Embrittlement

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Embrittlement is a loss of ductility of a material, making it brittle. Embrittlement is used for any phenomena where a hostile environment compromises a stressed material's mechanical performance. Various materials have different mechanisms of embrittlement. Due to these various mechanisms, embrittlement manifests in a variety of ways, from slow crack growth to a reduction of tensile ductility and toughness. Often, cyclical stresses or environments lead to embrittlement.

Mechanisms[edit]

Embrittlement is a series complex mechanism that is not completely understood; the mechanisms can be driven by temperature, stresses, grain boundaries, or material composition. However, by studying the embrittlement process, preventative measures can be put in place to mitigate the effects. There are several ways to study the mechanisms. During metal embrittlement (ME), crack-growth rates can be measured. Computer simulations can also be used to enlighten the mechanisms behind embrittlement; this is helpful for understanding hydrogen embrittlement (HE), as the diffusion of hydrogen through materials can be modeled. The embrittler does not play a role in final fracture; it is mostly responsible for crack propagation. Cracks must first nucleate. Most embrittlement mechanisms can cause fracture transgranularly or intergranularly. For metal embrittlement, only certain combinations of metals, stresses, and temperatures are susceptible; this is contrasted to stress-corrosion cracking where virtually any metal can be susceptible given the correct environment. Yet this mechanism is much slower than that of liquid metal embrittlement (LME), suggesting that it directs a flow of atoms both towards and away from the crack. For neutron embrittlement, the main mechanism is collisions within the material from the fission byproducts.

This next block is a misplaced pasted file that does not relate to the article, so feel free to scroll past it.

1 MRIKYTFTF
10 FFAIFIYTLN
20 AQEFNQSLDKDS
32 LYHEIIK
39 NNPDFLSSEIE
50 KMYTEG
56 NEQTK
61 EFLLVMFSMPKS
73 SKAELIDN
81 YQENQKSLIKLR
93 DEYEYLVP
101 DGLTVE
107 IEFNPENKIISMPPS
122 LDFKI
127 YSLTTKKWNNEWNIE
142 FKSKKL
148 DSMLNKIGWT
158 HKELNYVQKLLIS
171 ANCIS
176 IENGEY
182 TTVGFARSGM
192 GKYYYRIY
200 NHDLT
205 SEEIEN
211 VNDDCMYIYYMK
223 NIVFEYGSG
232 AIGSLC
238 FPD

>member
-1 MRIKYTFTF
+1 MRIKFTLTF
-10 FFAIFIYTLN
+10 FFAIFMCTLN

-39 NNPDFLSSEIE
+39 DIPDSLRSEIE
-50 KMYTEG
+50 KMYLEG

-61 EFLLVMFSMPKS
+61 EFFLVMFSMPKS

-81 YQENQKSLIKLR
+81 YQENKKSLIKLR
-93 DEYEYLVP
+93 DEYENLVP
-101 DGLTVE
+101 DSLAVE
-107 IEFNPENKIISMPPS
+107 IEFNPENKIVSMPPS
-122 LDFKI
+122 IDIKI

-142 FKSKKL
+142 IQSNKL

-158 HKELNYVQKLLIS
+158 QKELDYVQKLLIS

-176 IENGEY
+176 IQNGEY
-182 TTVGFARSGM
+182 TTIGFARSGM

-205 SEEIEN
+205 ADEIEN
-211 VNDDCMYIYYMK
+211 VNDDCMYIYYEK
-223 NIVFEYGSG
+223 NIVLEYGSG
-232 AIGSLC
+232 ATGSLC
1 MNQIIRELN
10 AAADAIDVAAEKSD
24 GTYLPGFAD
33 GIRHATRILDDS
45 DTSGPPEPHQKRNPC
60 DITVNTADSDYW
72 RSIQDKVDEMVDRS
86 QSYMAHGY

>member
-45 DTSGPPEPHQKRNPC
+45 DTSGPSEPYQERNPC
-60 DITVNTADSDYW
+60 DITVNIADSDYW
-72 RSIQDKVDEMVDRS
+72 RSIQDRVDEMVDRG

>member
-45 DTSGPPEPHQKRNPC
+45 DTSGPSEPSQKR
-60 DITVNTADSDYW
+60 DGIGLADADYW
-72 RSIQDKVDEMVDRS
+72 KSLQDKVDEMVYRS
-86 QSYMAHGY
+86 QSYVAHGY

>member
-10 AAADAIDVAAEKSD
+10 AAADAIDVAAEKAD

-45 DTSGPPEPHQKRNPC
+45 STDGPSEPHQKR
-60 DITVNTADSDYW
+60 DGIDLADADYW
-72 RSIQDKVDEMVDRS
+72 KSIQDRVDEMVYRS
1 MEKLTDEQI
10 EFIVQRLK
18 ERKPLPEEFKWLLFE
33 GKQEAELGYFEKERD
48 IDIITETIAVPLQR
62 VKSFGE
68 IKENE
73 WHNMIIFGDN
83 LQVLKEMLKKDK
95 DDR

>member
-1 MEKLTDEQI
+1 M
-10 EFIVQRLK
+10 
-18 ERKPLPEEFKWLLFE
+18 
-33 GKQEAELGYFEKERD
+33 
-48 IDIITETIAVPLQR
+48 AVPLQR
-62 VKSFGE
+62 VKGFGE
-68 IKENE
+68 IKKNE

Types of Embrittlement[edit]

  • Hydrogen embrittlement is the effect of hydrogen absorption on some metals and alloys. This happens in cathodes for electroplating, in a mechanism similar to SCC.
  • Stress corrosion cracking (SCC) is the embrittlement caused by exposure to aqueous, corrosive materials. It relies on both a corrosive environment and the presence of tensile (not compressive) stress.
  • Sulfide stress cracking is the embrittlement caused by absorption of hydrogen sulfide.
  • Adsorption embrittlement is the embrittlement caused by wetting.
  • Liquid metal embrittlement (LME) is the embrittlement caused by liquid metals.
  • Metal-induced embrittlement (MIE) is the embrittlement caused by diffusion of atoms of metal, either solid or liquid, into the material. For example, cadmium coating on high-strength steel, which was originally done to prevent corrosion.
  • Neutron embrittlement causes embrittlement of some materials, notably certain metals. neutron-induced swelling, and buildup of Wigner energy. This is a process especially important for neutron moderators and nuclear reactor vessels (see ductility). While this is not that aptly described as embrittlement, the resulting change in material composition due to this process changes the mechanical properties of the material in a similar way to more conventional embrittlement mechanisms. Due to the hostility of environments allowing for neutron embrittlement, many other mechanisms are at play, including creep aggravation.
  • The primary embrittlement mechanism of plastics is gradual loss of plasticizers, usually by overheating or aging.
  • The primary embrittlement mechanism of asphalt is by oxidation, which is most severe in warmer climates. Asphalt pavement embrittlement can lead to various forms of cracking patterns, including longitudinal, transverse, and block (hexagonal). Asphalt oxidation is related to polymer degradation, as these materials bear similarities in their chemical composition.

Glasses and Ceramics[edit]

Inorganic glass embrittlement can be manifested via static fatigue. Embrittlement in glasses, such as Pyrex, is a function of humidity. Growth rate of cracks vary linearly with humidity, suggesting a first-order kinetic relaltionship; the mechanisms are similar to those of metals.

Cryogenic embrittlement[edit]

Around cryogenic temperatures plastics and rubbers become brittle, which is known as the embrittlement temperature.

Embrittlement temperatures[1]
Material Temperature [°F] Temperature [°C]
Plastics
ABS −270 −168
Acetal −300 −184.4
Delrin -275 to -300 -171 to -184
Nylon -275 to -300 -171 to -184
Polytron −300 −184.4
Polypropylene -300 to -310 -184 to -190
Teflon −275 −171
Rubbers
Buna-N −225 −143
EPDM -275 to -300 -171 to -184
Ethylene propylene -275 to -300 -171 to -184
Hycar -210 to -275 -134 to -171
Natural rubber -225 to -275 -143 to -171
Neoprene -225 to -300 -143 to -184
Nitrile -275 to -310 -171 to -190
Nitrile-butadiene (ABS) -250 to -270 -157 to -168
Silicone −300 −184.4
Urethane -275 to -300 -171 to -184
Viton -275 to -300 -171 to -184
Metals
Zinc −200 −129
Steel −100 −73

See also[edit]

References[edit]

  1. ^ Gillespie, LaRoux K. (1999), Deburring and edge finishing handbook, SME, pp. 196–198, ISBN 978-0-87263-501-2.